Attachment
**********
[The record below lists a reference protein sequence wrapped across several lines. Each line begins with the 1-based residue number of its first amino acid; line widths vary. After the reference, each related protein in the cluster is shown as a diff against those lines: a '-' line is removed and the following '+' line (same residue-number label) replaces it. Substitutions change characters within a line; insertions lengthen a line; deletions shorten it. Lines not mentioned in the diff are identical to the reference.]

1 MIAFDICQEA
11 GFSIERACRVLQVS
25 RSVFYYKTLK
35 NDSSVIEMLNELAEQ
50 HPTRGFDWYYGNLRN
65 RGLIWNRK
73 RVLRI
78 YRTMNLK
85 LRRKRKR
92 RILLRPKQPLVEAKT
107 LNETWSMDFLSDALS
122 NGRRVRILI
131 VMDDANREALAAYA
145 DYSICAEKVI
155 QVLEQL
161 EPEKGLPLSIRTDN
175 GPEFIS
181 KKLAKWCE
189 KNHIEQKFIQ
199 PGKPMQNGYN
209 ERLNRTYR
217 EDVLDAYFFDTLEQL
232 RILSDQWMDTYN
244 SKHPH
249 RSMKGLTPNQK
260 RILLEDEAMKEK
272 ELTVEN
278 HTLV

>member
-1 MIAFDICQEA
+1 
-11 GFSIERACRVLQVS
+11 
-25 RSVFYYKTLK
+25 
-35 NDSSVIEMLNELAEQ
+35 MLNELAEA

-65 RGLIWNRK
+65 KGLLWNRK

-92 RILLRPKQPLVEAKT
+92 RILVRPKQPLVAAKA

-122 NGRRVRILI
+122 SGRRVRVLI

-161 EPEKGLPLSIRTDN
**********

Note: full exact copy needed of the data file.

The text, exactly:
[The record below lists a reference protein sequence wrapped across several lines. Each line begins with the 1-based residue number of its first amino acid; line widths vary. After the reference, each related protein in the cluster is shown as a diff against those lines: a '-' line is removed and the following '+' line (same residue-number label) replaces it. Substitutions change characters within a line; insertions lengthen a line; deletions shorten it. Lines not mentioned in the diff are identical to the reference.]

1 MIAFDICQEA
11 GFSIERACRVLQVS
25 RSVFYYKTLK
35 NDSSVIEMLNELAEQ
50 HPTRGFDWYYGNLRN
65 RGLIWNRK
73 RVLRI
78 YRTMNLK
85 LRRKRKR
92 RILLRPKQPLVEAKT
107 LNETWSMDFLSDALS
122 NGRRVRILI
131 VMDDANREALAAYA
145 DYSICAEKVI
155 QVLEQL
161 EPEKGLPLSIRTDN
175 GPEFIS
181 KKLAKWCE
189 KNHIEQKFIQ
199 PGKPMQNGYN
209 ERLNRTYR
217 EDVLDAYFFDTLEQL
232 RILSDQWMDTYN
244 SKHPH
249 RSMKGLTPNQK
260 RILLEDEAMKEK
272 ELTVEN
278 HTLV

>member
-1 MIAFDICQEA
+1 
-11 GFSIERACRVLQVS
+11 
-25 RSVFYYKTLK
+25 
-35 NDSSVIEMLNELAEQ
+35 MLNELAEA

-65 RGLIWNRK
+65 KGLLWNRK

-92 RILLRPKQPLVEAKT
+92 RILVRPKQPLVAAKA

-122 NGRRVRILI
+122 SGRRVRVLI

-161 EPEKGLPLSIRTDN